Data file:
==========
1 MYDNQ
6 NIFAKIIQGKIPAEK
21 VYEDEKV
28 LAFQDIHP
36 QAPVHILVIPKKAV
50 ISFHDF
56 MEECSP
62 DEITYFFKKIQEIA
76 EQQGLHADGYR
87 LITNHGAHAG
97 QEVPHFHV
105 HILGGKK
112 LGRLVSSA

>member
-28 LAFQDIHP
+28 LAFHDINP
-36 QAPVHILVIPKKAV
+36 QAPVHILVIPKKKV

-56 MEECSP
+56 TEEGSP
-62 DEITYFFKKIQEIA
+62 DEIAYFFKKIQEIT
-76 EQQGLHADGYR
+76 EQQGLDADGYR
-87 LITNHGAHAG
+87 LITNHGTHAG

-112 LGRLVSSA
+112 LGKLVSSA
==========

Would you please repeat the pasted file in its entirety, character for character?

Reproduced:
1 MYDNQ
6 NIFAKIIQGKIPAEK
21 VYEDEKV
28 LAFQDIHP
36 QAPVHILVIPKKAV
50 ISFHDF
56 MEECSP
62 DEITYFFKKIQEIA
76 EQQGLHADGYR
87 LITNHGAHAG
97 QEVPHFHV
105 HILGGKK
112 LGRLVSSA

>member
-28 LAFQDIHP
+28 LAFHDINP
-36 QAPVHILVIPKKAV
+36 QAPVHILVIPKKKV

-56 MEECSP
+56 TEEGSP
-62 DEITYFFKKIQEIA
+62 DEIAYFFKKIQEIT
-76 EQQGLHADGYR
+76 EQQGLDADGYR
-87 LITNHGAHAG
+87 LITNHGTHAG

-112 LGRLVSSA
+112 LGKLVSSA